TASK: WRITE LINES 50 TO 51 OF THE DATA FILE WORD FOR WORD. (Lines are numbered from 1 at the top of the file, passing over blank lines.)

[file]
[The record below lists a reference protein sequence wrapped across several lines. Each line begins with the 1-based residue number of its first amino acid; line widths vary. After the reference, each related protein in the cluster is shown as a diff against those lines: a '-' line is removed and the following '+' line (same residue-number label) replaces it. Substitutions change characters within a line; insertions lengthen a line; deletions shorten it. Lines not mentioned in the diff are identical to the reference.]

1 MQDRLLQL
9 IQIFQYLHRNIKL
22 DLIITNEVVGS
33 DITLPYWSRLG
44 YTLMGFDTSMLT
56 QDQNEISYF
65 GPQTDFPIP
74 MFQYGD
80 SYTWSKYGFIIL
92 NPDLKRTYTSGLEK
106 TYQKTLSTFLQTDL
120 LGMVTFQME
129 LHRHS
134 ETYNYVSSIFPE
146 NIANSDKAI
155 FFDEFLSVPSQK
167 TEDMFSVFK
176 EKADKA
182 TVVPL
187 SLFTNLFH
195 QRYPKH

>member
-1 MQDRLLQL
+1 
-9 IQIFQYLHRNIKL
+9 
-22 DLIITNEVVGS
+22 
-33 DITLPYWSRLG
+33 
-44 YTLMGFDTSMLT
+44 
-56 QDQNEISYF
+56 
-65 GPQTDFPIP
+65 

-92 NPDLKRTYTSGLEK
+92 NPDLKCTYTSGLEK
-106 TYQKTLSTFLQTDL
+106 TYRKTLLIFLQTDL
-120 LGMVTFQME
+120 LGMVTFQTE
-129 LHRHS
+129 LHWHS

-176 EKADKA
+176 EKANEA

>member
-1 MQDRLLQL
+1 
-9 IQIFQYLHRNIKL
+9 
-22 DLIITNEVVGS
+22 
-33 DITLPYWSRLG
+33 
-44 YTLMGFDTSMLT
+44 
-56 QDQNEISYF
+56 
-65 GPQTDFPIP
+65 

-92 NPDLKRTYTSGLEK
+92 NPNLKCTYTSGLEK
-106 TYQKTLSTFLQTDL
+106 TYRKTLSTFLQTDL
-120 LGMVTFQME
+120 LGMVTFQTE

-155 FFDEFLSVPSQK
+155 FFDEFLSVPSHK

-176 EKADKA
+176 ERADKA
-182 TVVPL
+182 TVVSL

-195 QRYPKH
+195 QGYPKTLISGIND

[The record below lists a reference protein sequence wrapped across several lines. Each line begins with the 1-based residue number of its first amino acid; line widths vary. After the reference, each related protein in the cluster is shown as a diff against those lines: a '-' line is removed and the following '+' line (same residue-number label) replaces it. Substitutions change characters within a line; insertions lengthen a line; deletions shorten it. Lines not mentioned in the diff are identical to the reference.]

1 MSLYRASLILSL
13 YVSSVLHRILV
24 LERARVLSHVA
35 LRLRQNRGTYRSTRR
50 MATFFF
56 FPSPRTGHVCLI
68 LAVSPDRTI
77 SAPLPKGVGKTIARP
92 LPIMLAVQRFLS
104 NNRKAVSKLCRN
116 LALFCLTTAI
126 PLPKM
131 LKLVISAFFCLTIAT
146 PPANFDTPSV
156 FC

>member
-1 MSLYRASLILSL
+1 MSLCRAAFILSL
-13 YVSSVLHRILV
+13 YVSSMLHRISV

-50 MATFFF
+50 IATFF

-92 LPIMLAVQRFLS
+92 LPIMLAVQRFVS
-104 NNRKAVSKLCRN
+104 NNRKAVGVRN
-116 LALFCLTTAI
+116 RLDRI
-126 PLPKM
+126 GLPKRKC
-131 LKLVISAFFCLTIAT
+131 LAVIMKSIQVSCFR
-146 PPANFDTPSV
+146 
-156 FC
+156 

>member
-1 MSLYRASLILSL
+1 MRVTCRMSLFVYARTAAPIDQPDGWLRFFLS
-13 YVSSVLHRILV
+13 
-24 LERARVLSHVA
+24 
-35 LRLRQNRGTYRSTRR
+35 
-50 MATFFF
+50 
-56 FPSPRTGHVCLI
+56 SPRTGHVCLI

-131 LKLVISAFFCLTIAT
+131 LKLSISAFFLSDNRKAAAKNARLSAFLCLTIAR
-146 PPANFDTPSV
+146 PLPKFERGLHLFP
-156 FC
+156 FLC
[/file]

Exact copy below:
+1 
-9 IQIFQYLHRNIKL